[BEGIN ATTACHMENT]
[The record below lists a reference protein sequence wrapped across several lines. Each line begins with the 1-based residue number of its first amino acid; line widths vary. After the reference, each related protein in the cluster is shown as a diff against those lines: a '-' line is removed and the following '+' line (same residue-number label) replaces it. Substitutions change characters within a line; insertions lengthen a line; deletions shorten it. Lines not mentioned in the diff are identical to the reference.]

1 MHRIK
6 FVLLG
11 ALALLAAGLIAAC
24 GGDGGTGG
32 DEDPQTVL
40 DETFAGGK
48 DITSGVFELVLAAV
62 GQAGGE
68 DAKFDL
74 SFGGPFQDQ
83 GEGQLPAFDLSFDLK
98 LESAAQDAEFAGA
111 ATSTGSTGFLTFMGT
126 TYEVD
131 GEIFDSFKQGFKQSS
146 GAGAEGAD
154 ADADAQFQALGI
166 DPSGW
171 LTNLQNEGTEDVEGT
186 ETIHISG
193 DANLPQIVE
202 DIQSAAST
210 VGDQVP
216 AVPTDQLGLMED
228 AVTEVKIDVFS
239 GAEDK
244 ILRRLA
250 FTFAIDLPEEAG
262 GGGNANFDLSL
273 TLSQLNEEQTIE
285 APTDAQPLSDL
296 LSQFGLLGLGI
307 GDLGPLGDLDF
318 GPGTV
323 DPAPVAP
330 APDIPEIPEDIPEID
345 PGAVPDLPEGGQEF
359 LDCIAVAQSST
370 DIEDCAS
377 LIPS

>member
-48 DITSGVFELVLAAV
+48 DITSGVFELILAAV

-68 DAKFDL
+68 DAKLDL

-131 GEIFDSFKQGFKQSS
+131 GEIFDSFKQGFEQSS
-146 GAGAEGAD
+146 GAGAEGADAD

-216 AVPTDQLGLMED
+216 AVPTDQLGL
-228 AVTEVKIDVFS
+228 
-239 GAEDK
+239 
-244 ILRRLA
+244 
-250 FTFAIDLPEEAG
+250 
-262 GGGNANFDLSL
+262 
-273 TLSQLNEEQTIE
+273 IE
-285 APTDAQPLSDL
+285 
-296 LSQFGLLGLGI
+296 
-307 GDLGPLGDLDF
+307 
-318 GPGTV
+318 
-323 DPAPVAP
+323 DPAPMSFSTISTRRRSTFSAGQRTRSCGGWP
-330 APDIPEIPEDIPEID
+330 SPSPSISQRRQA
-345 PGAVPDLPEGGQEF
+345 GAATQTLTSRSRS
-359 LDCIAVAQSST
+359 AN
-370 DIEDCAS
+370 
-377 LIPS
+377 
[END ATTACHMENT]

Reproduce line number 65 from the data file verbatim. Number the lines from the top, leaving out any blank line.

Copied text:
-285 APTDAQPLSDL